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ASE 2021
Sun 14 - Sat 20 November 2021 Australia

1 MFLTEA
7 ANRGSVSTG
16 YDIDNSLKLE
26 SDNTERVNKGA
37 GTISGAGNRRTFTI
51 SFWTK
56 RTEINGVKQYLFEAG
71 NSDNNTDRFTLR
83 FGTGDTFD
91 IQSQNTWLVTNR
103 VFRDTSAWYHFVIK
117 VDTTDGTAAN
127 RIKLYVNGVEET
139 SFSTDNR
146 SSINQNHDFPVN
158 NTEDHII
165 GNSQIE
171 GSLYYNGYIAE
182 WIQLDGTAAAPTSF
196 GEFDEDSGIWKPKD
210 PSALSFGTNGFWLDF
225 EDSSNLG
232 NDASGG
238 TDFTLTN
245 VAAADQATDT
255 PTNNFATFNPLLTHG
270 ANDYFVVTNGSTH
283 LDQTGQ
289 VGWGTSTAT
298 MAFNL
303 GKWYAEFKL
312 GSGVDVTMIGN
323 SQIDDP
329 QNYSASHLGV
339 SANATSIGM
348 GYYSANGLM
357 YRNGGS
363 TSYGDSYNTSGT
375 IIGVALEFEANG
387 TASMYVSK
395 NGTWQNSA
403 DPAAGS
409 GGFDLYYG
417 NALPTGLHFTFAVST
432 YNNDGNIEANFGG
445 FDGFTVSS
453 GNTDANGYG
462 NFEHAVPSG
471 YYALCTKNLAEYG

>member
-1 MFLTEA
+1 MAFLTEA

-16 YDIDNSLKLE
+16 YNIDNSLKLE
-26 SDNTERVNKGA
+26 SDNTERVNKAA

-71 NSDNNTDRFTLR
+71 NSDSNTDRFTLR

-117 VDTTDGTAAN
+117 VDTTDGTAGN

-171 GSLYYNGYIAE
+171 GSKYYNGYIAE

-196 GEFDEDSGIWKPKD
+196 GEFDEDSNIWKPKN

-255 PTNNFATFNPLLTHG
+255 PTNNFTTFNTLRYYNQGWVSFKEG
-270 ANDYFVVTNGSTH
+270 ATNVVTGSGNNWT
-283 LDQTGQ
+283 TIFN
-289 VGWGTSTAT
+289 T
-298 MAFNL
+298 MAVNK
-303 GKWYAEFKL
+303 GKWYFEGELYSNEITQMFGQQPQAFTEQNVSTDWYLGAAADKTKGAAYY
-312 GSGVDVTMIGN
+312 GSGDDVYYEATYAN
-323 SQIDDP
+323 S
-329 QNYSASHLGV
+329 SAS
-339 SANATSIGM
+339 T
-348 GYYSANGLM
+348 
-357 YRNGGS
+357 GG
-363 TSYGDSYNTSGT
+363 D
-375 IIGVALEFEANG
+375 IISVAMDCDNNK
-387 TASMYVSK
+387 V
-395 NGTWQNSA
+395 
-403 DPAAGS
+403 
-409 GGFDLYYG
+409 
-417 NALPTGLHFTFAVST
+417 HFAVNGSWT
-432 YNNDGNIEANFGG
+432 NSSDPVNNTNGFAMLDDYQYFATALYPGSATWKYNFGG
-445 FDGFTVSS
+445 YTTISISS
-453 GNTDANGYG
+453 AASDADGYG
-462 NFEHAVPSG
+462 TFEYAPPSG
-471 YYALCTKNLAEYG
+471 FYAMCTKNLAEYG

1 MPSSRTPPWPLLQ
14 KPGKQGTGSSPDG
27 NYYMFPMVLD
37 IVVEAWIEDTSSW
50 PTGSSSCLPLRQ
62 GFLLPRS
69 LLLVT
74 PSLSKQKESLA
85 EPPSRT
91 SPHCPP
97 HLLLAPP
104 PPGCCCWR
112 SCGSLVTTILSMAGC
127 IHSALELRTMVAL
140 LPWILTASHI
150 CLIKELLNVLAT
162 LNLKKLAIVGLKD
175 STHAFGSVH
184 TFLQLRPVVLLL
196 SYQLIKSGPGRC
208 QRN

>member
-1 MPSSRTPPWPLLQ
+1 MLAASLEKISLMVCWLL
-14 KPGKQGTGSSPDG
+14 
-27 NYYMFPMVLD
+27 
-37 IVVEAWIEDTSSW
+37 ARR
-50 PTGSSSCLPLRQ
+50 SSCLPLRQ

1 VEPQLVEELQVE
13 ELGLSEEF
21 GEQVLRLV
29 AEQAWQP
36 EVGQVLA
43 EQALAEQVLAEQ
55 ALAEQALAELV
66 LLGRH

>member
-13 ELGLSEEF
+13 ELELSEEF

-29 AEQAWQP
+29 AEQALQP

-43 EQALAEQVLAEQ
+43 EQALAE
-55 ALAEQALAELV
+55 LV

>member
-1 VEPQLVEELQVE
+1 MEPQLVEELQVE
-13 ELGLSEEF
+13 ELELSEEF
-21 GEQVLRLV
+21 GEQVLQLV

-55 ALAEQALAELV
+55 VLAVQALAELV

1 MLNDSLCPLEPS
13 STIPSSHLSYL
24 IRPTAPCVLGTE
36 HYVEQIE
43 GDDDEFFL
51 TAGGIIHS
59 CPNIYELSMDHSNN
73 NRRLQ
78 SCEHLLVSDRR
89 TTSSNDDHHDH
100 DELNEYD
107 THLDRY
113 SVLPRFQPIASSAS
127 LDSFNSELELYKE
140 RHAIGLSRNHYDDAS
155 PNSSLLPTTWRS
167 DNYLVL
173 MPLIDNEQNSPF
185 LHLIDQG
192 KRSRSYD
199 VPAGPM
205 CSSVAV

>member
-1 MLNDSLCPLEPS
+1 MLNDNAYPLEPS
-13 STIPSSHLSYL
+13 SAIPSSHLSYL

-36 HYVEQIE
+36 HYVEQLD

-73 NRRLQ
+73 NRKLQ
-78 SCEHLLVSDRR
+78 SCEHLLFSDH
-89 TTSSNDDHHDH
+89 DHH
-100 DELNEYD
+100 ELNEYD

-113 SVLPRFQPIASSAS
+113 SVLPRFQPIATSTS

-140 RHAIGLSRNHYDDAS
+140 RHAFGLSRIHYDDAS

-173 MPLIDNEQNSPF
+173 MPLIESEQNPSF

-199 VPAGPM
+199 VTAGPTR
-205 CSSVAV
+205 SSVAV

Just-In-Time (JIT) defect prediction (i.e., an AI/ML model to predict defect-introducing commits) is proposed to help developers prioritize their limited Software Quality Assurance (SQA) resources on the most risky commits. However, the explainability of JIT defect models remains largely unexplored (i.e., practitioners still do not know why a commit is predicted as defect-introducing). Recently, LIME has been used to generate explanations for any AI/ML models. However, the random perturbation approach used by LIME to generate synthetic neighbors is still suboptimal, i.e., generating synthetic neighbors that may not be similar to an instance to be explained, producing low accuracy of the local models, leading to inaccurate explanations for just-in-time defect models. In this paper, we propose PyExplainer—i.e., a local rule-based model-agnostic technique for generating explanations (i.e., why a commit is predicted as defective) of JIT defect models. Through a case study of two open-source software projects, we find that our PyExplainer produces (1) synthetic neighbous that are 41%-45% more similar to an instance to be explained; (2) 18%-38% more accurate local models; and (3) explanations that are 69%-98% more unique and 17%-54% more consistent with the actual characteristics of defect-introducing commits in the future than LIME (a state-of-the-art model-agnostic technique). This could help practitioners focus on the most important aspects of the commits to mitigate the risk of being defect-introducing. Thus, the contributions of this paper build an important step towards Explainable AI for Software Engineering, making software analytics more explainable and actionable. Finally, we publish our PyExplainer as a Python package to support practitioners and researchers (http://github.com/awsm-research/PyExplainer).